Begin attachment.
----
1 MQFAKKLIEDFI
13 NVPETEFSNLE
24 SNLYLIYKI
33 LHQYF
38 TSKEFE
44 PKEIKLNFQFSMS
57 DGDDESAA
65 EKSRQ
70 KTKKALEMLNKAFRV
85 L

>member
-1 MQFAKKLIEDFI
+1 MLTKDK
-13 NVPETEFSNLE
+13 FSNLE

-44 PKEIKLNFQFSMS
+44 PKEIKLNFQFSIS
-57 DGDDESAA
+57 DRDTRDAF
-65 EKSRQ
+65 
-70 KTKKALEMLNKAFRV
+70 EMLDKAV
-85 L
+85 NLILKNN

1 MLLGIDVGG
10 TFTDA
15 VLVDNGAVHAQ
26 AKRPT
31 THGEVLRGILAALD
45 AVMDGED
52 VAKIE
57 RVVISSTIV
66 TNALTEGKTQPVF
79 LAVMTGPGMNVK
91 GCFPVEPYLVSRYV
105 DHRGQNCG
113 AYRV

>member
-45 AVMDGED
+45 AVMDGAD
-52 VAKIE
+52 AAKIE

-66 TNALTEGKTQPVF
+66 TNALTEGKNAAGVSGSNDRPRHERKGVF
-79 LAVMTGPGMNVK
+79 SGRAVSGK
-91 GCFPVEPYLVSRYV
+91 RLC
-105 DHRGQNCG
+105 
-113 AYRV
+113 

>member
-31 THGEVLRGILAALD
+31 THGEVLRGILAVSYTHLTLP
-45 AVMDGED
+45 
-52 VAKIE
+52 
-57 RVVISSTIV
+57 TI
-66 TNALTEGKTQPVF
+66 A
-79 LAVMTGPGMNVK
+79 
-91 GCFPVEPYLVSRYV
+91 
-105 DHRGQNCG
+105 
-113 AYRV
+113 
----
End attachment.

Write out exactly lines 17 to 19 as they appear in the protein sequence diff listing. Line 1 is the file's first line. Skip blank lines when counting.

+44 PKEIKLNFQFSIS
-57 DGDDESAA
+57 DRDTRDAF